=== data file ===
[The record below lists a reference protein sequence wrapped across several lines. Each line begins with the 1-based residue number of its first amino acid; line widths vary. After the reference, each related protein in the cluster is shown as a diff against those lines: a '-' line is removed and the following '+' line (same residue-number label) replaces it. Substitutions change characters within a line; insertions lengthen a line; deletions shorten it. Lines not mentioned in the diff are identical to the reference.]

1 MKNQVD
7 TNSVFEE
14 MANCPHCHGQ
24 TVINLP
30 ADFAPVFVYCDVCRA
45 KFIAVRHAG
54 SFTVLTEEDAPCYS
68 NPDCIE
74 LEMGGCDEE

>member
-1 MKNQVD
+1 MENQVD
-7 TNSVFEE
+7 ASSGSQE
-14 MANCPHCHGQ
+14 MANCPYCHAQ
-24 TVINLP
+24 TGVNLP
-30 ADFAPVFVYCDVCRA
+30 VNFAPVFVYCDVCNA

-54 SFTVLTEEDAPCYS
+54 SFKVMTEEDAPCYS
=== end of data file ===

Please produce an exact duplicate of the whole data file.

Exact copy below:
[The record below lists a reference protein sequence wrapped across several lines. Each line begins with the 1-based residue number of its first amino acid; line widths vary. After the reference, each related protein in the cluster is shown as a diff against those lines: a '-' line is removed and the following '+' line (same residue-number label) replaces it. Substitutions change characters within a line; insertions lengthen a line; deletions shorten it. Lines not mentioned in the diff are identical to the reference.]

1 MKNQVD
7 TNSVFEE
14 MANCPHCHGQ
24 TVINLP
30 ADFAPVFVYCDVCRA
45 KFIAVRHAG
54 SFTVLTEEDAPCYS
68 NPDCIE
74 LEMGGCDEE

>member
-1 MKNQVD
+1 MENQVD
-7 TNSVFEE
+7 ASSGSQE
-14 MANCPHCHGQ
+14 MANCPYCHAQ
-24 TVINLP
+24 TGVNLP
-30 ADFAPVFVYCDVCRA
+30 VNFAPVFVYCDVCNA

-54 SFTVLTEEDAPCYS
+54 SFKVMTEEDAPCYS